Between 2004 and 2008, the Melior Group, which was made up of a large number of corporations whose share capital was held in whole or in part by 9143‑1304 Québec inc., developed projects to build, renovate and manage seniors’ residences. In 2009, Revenu Québec issued notices of assessment against several corporations in the Group. The issuance of the notices, which was accompanied by collection action, resulted in the bankruptcy of several of those corporations and of 9143‑1304 Québec inc. The applicants, Yves Brunette and Jean M. Maynard, trustees of Fiducie Maynard 2004, the sole shareholder of 9143‑1304 Québec inc., then instituted a civil liability action for the loss in the value of the trust patrimony against the respondents, Legault Joly Thiffault LLP, LJT Fiscalité inc., LJT Corporatif inc., LJT Conseil inc., LJT Litige inc., LJT Immobilier inc., Lehoux Boivin Comptables Agréés, s.e.n.c., Marcel Chaput and Fiscaliste M.C. inc. The respondents were alleged to have committed professional misconduct in setting up a tax structure that was supposed to manage the corporations’ consumption taxes and that turned out to be non‑compliant with legislation. The Quebec Superior Court dismissed the motion to institute proceedings and the Court of Appeal dismissed the appeal.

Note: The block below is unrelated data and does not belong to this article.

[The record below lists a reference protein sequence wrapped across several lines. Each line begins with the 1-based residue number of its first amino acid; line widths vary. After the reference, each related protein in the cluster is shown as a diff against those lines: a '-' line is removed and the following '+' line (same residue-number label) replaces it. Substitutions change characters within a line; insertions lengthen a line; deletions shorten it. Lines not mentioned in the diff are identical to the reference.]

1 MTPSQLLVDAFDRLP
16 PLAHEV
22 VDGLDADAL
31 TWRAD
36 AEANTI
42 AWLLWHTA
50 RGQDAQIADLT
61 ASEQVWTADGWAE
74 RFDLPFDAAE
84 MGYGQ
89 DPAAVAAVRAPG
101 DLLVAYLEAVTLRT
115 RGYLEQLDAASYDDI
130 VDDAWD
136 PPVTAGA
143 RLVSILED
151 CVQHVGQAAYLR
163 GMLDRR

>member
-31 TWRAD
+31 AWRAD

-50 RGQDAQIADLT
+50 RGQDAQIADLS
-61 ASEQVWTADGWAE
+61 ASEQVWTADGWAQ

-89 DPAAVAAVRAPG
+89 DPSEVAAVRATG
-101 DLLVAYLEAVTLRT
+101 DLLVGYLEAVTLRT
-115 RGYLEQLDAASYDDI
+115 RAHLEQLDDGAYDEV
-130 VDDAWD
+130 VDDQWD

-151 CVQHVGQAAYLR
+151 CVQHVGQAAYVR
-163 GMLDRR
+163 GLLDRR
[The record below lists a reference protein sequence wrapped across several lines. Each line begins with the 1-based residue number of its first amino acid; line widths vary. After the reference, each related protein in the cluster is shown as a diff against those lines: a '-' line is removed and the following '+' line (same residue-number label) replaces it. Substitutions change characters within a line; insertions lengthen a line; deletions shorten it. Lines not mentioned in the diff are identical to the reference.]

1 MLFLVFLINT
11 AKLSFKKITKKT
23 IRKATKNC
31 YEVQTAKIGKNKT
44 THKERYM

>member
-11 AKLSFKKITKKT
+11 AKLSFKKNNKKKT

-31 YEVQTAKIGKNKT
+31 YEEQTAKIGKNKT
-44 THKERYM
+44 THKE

37594 David Barer v. Knight Brothers LLC
(Quebec) (Civil) (By Leave)
Private international law — Foreign judgments, Enforcement
The Applicant is a Canadian businessman residing and domiciled in Québec, who was operating a company based in Vermont (Barer Engineering Company of America, or “BEC”). The Respondent initiated legal proceedings before the United States District Court for the District of Utah (the “Utah Court”) against BEC and the Applicant personally, as well as a company based in Québec and run by the Applicant, for amounts claimed to be due under a contract. The Applicant made a motion to dismiss the lawsuit for lack of jurisdiction with respect to himself personally. The motion was dismissed and subsequently, on January 18, 2013, a default judgment was rendered against the Applicant. The Respondent thereafter sought recognition and enforcement against the Applicant of the judgment rendered by the Utah Court (the “Utah Judgment”). The Superior Court of Quebec allowed the motion seeking recognition and enforcement against the applicant of the Utah Judgment and the Court of Appeal dismissed the appeal.
APPLICATIONS FOR LEAVE TO APPEAL DISMISSED
37587 Her Majesty the Queen v. Christian Bertrand
(Que.) (Criminal) (By Leave)